And Mr. Fruman’s connections helped lead to a meeting between Mr. Giuliani and Mr. Shokin’s successor, Yuriy Lutsenko, according to two people with knowledge of the arrangements. Mr. Lutsenko, who was helping Mr. Giuliani unearth damaging information about the Bidens, also wanted Marie L. Yovanovitch, the American ambassador to Ukraine, to be removed from her post. She was recalled in 2019.
Efforts to oust Ms. Yovanovitch became a focus of Mr. Trump’s first impeachment trial and led to a federal criminal investigation into whether Mr. Giuliani broke lobbying laws, according to people with knowledge of the matter. He has denied wrongdoing.
But before serving as foot soldiers in Mr. Giuliani’s campaign, Mr. Fruman and Mr. Parnas were entrepreneurs who decided to create a company that would import natural gas to Ukraine.
Prosecutors said they wanted to bolster the company’s profile and began donating to Republican candidates and groups. Soon Mr. Fruman and Mr. Parnas were fixtures at rallies and donor gatherings in places like Mar-a-Lago, Mr. Trump’s Florida club. They were a memorable pair. Mr. Fruman, who was born in Belarus, spoke a mix of Russian and choppy English. The Ukrainian-born Mr. Parnas exuded sincerity.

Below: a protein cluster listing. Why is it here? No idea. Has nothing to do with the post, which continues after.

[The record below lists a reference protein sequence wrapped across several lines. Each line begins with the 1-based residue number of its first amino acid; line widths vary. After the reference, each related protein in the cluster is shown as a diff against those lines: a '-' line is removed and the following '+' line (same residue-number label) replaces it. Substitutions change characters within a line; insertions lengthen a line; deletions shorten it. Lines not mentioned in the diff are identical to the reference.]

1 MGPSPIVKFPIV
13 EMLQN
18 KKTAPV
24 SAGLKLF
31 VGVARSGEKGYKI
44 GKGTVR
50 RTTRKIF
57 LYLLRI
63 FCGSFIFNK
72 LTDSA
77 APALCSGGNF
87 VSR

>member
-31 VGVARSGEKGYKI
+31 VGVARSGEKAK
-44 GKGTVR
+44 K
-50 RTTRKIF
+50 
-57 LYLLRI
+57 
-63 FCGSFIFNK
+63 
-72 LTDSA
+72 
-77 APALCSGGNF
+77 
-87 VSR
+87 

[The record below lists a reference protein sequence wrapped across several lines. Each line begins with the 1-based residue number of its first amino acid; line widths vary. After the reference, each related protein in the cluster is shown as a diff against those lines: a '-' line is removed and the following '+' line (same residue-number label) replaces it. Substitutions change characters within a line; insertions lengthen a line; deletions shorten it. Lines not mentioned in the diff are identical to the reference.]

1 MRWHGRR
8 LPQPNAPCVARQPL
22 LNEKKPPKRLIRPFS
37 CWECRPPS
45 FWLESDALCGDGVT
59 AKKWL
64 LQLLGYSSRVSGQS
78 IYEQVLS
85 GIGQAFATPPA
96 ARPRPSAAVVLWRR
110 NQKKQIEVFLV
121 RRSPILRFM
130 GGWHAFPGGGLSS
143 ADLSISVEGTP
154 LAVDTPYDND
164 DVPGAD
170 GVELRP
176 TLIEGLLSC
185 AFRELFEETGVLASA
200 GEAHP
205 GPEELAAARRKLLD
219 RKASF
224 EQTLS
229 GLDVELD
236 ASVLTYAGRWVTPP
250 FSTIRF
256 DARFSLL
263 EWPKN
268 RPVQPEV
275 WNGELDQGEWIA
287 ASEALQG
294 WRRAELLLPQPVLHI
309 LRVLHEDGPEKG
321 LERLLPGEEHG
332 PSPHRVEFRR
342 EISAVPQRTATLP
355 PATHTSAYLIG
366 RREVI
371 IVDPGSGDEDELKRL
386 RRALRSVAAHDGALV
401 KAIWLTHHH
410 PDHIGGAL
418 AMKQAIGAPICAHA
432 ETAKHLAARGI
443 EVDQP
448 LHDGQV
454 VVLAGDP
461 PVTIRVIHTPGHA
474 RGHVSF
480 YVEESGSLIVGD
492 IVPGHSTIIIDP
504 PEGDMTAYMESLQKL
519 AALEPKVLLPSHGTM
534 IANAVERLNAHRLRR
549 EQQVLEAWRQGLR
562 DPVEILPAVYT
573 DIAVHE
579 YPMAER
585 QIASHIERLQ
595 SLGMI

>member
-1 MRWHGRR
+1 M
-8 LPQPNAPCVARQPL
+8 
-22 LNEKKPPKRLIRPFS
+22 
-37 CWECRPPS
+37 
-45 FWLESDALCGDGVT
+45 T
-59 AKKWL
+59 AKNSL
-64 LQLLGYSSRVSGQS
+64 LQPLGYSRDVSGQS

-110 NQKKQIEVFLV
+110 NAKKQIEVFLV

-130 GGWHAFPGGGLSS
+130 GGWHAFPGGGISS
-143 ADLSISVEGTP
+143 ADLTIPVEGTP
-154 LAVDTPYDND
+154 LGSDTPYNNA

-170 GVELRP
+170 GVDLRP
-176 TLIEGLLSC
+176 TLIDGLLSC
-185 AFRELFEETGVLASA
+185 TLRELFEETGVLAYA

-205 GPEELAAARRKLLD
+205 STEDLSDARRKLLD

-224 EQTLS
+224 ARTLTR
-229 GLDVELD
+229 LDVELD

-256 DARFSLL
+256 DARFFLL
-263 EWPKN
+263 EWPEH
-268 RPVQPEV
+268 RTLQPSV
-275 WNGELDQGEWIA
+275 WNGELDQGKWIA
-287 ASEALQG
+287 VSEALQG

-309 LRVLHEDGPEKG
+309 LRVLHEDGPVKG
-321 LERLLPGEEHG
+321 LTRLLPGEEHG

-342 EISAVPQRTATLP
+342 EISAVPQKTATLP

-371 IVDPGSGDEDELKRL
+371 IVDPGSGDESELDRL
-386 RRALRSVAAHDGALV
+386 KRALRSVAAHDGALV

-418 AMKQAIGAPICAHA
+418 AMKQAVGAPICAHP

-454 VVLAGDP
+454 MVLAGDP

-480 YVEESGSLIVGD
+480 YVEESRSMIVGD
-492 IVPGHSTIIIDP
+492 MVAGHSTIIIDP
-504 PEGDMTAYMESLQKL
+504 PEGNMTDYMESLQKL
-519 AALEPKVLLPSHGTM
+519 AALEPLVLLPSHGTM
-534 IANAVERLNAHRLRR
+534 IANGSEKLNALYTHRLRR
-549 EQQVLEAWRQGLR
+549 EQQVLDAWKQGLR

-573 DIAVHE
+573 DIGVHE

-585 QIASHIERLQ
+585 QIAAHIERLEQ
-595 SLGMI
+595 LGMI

A donation of $325,000 to a pro-Trump super PAC, America First Action, was reported as coming from the company formed by Mr. Parnas and Mr. Fruman, called Global Energy Producers. That broke campaign finance law, prosecutors said, because the money did not come from the company but from a loan Mr. Fruman took out.
Mr. Fruman and Mr. Parnas were also accused of soliciting the Russian tycoon Andrey Muraviev to send one million dollars to them so they could make campaign donations. The goal, prosecutors said, was to influence candidates who would help a fledgling cannabis business the three had discussed.
Communications obtained by prosecutors show that Mr. Fruman repeatedly pressed for that money, providing a bank account and routing number for a company controlled by his brother. Records assembled by prosecutors show that two companies owned by Mr. Muraviev wired $500,000 apiece to the company controlled by Mr. Fruman’s brother.